The Department of Justice portion of UNMIK is responsible for prosecuting crimes within its mandate. UNMIK regulations mean that DOJ can essentially prosecute any crime it feels fit to prosecute. However, in practice, international prosecutors usually take over the most serious of cases or those cases that, for one reason or the other, the municipal prosecutor’s office does not want or is not willing to handle.
The interesting issue about Kosovo is that both the judges and the prosecutors are part of the same Department of Justice. The problem with this is the appearance of impropriety, bias, and lack of independence. And, if there is an appearance of impropriety, then the legitimacy of the system comes into question. The appearence of impropriety is just as important to curb as impropriety itself.
The judges and prosecution — although they work on cases together — are traditionally separate entities. The judges make rulings and ensure the case runs smoothly. Prosecutors, on the other hand, are charged with initiating investigations and choosing which defendants to take to trial.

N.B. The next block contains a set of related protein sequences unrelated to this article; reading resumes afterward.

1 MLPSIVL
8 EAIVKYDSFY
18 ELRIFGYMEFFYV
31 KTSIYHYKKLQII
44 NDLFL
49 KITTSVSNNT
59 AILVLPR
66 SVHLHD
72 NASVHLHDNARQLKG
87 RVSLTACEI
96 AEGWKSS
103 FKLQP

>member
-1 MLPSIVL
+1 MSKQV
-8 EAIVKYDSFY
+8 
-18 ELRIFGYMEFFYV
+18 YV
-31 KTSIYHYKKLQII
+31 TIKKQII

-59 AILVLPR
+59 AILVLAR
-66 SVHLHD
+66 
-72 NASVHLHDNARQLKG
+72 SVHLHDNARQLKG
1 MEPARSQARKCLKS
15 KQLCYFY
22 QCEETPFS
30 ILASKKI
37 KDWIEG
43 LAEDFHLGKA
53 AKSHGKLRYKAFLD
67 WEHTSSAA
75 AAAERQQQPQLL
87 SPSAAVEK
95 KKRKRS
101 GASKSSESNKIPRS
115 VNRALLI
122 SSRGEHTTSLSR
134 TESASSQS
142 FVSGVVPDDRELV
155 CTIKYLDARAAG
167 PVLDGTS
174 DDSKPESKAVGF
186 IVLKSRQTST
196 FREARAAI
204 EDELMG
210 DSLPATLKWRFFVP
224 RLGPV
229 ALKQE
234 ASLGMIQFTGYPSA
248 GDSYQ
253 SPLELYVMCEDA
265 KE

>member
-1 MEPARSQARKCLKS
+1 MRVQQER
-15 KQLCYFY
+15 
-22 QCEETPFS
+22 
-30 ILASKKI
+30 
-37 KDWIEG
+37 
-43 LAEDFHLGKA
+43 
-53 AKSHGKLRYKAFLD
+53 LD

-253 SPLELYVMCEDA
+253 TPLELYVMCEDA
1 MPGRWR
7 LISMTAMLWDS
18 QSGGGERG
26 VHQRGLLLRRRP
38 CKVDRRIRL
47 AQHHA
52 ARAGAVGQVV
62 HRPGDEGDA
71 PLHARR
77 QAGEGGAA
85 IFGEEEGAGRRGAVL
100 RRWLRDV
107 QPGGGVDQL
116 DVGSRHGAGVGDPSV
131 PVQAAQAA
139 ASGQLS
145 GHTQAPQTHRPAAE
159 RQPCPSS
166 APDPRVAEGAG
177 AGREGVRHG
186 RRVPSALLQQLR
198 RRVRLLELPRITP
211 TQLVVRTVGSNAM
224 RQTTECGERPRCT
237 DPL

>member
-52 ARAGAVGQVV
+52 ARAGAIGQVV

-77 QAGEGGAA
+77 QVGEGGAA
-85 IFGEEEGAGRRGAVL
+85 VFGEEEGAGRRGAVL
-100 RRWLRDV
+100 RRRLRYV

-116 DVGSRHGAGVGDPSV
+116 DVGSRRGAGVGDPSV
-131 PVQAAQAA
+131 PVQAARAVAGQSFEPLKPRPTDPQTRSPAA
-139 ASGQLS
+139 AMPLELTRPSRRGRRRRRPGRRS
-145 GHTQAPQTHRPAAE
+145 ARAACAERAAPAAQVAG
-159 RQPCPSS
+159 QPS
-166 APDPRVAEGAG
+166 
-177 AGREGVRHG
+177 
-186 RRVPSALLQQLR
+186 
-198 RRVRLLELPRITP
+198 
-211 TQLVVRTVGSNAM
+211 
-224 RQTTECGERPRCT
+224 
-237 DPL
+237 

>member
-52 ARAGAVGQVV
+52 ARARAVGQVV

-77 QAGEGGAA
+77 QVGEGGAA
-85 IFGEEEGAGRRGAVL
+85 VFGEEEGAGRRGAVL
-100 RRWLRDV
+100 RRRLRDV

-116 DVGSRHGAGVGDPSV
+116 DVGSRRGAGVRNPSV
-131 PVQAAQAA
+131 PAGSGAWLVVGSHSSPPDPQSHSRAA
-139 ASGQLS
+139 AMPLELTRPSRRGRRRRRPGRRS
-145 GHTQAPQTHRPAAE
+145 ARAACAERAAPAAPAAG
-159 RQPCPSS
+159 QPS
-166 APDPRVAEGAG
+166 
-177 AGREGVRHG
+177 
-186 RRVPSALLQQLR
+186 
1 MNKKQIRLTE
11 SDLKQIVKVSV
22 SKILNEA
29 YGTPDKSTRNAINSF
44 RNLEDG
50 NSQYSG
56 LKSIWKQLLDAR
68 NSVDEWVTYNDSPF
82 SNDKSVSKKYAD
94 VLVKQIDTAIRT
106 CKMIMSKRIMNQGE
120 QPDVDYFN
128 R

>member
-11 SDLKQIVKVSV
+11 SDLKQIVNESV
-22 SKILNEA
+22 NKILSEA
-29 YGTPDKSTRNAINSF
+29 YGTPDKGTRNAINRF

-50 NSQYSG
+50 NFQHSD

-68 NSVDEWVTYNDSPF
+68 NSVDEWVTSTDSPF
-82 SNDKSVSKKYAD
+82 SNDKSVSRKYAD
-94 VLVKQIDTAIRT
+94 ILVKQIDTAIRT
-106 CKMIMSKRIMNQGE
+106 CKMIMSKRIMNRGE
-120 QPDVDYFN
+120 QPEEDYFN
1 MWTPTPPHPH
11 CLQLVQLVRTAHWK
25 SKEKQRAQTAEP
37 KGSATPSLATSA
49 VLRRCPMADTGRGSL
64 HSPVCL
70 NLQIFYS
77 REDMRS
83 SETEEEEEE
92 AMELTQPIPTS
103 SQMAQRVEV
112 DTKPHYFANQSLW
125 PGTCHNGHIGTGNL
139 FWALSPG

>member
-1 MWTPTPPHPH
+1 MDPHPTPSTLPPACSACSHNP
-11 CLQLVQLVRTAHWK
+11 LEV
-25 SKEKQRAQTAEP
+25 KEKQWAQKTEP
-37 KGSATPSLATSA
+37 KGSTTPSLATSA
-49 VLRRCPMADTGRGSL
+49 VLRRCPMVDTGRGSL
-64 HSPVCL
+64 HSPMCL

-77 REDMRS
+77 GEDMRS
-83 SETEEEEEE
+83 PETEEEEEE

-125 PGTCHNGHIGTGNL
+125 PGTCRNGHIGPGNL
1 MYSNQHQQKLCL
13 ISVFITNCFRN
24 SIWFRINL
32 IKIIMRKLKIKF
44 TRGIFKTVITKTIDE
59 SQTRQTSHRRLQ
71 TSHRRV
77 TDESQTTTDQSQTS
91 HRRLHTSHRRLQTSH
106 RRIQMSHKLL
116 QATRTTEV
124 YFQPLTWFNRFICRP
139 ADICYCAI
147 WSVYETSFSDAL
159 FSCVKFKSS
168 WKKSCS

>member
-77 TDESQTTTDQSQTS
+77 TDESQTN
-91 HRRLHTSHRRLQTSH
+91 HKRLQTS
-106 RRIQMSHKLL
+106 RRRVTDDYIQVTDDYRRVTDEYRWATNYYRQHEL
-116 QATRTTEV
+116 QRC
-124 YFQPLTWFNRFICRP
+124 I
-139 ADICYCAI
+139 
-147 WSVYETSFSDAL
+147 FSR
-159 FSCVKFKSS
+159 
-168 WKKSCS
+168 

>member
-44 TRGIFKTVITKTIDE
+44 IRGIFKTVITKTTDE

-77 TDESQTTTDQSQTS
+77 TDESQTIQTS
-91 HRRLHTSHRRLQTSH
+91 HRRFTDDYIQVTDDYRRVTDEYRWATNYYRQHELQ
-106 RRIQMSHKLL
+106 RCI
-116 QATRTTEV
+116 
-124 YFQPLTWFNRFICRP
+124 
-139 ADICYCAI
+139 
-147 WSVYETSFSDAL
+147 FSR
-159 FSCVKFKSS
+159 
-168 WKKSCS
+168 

But when judges and the prosecution are part of the same department — which is run by Acting Director Robert Dean — it reeks that someone is cooking the books, even when no books are being cooked. It’s like having the police in the same department as the prosecution. Police and prosecutors work together on cases, but they each have their independence from one another for critical reasons.
In a recent article in Newsweek, Julie Chadbourne of the Norwegian Helsinki Committee was quoted as saying, “Prosecutors work in the same offices as judges” in Kosovo. Physically, prosecutors and judges do not work in the same office . . . they are in separate buildings. But the point that Chadbourne makes is essentially correct. If judges and prosecutors are working in the same department, then how can we be sure that they are doing their jobs independently and without collusion?